Two ring-tailed lemurs, each with a long tail.




  • To follow and observe surreptitiously.
  • To hold by the end; said of a timber when it rests upon a wall or other support; with in or into
  • To swing with the stern in a certain direction; said of a vessel at anchor.
  • To follow or hang to, like a tail; to be attached closely to, as that which can not be evaded.
  • To pull or draw by the tail.


  • Limited; abridged; reduced; curtailed.


Narrower meaning words


  • From Middle English tail, tayl, teil, from Old English tæġl ("tail"), from Proto-Germanic *taglaz, *taglą, from Proto-Indo-European *doḱ- ("hair of the tail"), from Proto-Indo-European *deḱ- ("to tear, fray, shred"). Cognate with Scots tail ("tail"), Dutch teil ("tail, haulm, blade"), Low German Tagel ("twisted scourge, whip of thongs and ropes; end of a rope"), German Zagel ("tail"), dialectal Danish tavl ("hair of the tail"), Swedish tagel ("hair of the tail, horsehair"), Norwegian tagl ("tail"), Icelandic tagl ("tail, horsetail, ponytail"), Gothic 𐍄𐌰𐌲𐌻 ("hair"). In some senses, apparently by a generalization of the usual opposition between head and tail.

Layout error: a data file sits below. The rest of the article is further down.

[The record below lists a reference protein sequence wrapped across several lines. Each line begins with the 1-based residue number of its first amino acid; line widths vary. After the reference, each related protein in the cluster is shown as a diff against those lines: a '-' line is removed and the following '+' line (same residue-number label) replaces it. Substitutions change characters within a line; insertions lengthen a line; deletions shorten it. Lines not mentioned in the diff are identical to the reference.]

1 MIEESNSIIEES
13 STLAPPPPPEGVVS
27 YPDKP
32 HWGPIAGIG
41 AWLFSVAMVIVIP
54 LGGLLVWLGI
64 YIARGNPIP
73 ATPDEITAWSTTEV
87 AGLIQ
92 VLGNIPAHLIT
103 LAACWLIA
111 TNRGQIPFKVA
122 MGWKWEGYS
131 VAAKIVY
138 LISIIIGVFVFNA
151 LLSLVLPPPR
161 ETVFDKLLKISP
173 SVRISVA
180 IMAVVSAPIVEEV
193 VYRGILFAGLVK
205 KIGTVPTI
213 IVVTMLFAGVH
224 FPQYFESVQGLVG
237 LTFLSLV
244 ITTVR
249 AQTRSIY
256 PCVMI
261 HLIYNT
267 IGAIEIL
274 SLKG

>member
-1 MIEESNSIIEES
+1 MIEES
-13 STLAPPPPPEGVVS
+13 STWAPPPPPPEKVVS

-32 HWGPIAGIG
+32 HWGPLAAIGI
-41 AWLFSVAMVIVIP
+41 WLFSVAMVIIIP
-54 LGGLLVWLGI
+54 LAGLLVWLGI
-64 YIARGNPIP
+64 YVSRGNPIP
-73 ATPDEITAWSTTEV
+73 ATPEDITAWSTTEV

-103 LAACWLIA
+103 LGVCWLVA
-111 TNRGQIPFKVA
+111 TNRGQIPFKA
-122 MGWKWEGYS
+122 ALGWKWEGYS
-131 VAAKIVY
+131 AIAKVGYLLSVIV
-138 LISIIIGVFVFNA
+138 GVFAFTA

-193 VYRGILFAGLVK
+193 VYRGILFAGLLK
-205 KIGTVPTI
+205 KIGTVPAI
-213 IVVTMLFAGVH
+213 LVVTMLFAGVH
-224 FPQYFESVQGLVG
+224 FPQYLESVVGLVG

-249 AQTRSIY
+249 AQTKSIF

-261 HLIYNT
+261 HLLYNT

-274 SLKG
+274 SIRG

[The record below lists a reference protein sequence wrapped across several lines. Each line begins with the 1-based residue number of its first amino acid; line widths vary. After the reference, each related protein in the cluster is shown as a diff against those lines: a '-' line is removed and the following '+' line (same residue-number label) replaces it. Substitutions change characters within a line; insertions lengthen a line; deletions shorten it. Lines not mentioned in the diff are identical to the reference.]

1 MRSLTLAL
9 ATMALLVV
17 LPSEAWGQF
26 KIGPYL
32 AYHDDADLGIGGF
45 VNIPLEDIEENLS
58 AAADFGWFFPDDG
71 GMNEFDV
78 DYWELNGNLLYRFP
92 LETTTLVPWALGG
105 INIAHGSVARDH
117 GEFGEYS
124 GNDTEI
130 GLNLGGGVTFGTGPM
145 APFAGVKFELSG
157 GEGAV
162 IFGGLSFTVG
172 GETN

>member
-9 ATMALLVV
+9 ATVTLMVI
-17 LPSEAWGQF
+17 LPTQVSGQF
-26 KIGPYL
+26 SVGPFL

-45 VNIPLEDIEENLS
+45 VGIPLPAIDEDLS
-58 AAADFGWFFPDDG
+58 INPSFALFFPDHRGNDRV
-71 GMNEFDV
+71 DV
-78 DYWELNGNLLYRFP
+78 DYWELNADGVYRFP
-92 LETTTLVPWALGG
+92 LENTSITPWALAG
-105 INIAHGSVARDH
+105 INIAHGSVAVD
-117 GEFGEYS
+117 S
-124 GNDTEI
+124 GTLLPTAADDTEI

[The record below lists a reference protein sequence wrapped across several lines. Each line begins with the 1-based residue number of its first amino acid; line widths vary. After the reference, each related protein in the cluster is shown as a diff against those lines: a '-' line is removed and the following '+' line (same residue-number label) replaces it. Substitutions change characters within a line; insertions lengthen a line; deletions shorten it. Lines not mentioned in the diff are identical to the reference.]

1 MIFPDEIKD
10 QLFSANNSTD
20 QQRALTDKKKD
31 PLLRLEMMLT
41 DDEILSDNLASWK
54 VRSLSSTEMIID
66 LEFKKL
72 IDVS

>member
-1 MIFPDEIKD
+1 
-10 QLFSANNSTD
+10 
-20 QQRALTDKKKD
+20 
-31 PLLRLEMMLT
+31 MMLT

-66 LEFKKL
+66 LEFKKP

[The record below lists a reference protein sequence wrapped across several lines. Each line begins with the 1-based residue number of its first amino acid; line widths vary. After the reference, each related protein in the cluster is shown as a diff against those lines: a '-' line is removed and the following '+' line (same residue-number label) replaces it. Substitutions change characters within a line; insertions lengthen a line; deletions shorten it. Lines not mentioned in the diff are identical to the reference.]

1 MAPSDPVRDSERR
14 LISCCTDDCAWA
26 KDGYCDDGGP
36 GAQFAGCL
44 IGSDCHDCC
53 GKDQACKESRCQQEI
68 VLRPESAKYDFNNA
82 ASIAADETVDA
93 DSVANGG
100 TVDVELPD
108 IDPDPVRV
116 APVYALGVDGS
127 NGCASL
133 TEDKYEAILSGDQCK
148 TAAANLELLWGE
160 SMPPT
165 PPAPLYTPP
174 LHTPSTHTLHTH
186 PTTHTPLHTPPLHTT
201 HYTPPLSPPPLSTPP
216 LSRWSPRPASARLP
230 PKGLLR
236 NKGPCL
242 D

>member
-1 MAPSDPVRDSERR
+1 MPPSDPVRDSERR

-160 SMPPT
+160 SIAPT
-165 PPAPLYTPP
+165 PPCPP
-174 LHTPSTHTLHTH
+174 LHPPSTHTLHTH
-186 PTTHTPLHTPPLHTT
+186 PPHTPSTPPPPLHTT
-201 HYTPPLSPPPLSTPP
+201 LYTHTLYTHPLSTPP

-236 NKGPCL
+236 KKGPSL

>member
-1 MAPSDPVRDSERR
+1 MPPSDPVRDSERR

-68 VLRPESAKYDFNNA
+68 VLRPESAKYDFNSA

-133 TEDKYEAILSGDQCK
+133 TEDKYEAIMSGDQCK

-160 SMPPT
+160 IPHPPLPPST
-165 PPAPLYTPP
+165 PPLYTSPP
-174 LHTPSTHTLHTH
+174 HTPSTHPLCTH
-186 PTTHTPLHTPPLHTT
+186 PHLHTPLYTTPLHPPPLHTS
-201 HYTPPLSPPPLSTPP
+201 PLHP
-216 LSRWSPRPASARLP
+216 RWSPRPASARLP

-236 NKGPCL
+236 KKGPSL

• From Anglo-Norman, probably from a shortened form of entail.

Modern English dictionary

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